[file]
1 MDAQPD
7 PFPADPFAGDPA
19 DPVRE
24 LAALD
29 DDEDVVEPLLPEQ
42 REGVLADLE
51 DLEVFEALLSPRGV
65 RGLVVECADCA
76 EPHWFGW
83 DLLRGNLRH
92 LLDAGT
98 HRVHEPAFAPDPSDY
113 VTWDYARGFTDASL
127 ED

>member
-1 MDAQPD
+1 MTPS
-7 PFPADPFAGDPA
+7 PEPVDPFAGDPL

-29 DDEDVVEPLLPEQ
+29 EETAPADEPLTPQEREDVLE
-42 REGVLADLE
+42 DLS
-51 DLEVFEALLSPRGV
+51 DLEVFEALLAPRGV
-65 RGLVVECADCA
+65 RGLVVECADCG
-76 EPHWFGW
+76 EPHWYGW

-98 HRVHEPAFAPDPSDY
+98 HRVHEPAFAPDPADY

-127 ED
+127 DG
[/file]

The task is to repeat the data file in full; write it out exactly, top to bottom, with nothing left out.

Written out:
1 MDAQPD
7 PFPADPFAGDPA
19 DPVRE
24 LAALD
29 DDEDVVEPLLPEQ
42 REGVLADLE
51 DLEVFEALLSPRGV
65 RGLVVECADCA
76 EPHWFGW
83 DLLRGNLRH
92 LLDAGT
98 HRVHEPAFAPDPSDY
113 VTWDYARGFTDASL
127 ED

>member
-1 MDAQPD
+1 MTPS
-7 PFPADPFAGDPA
+7 PEPVDPFAGDPL

-29 DDEDVVEPLLPEQ
+29 EETAPADEPLTPQEREDVLE
-42 REGVLADLE
+42 DLS
-51 DLEVFEALLSPRGV
+51 DLEVFEALLAPRGV
-65 RGLVVECADCA
+65 RGLVVECADCG
-76 EPHWFGW
+76 EPHWYGW

-98 HRVHEPAFAPDPSDY
+98 HRVHEPAFAPDPADY

-127 ED
+127 DG